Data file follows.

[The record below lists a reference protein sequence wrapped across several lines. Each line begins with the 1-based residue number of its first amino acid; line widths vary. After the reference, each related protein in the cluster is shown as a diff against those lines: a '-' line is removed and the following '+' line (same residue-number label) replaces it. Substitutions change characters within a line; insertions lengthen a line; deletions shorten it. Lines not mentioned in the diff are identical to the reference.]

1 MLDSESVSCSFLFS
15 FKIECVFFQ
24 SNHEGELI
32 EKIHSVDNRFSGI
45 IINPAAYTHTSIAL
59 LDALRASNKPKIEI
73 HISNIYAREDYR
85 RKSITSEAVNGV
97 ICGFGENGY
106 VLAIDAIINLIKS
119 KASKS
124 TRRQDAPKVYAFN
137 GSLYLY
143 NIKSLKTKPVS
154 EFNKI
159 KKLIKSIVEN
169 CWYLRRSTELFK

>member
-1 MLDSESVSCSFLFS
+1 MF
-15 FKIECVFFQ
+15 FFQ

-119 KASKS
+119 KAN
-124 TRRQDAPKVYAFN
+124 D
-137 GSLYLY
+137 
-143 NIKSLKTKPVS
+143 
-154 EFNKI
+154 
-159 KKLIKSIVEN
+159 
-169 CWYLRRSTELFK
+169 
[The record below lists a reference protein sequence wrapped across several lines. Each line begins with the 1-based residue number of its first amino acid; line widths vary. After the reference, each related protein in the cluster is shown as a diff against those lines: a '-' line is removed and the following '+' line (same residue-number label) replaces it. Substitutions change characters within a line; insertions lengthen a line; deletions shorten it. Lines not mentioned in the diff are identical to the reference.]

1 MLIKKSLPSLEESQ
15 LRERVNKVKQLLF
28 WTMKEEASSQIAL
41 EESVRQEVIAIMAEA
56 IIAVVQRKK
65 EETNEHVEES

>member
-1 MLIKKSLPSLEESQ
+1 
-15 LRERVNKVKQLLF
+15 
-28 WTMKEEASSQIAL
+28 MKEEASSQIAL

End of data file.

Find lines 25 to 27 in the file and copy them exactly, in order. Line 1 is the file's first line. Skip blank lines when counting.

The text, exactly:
+119 KAN
-124 TRRQDAPKVYAFN
+124 D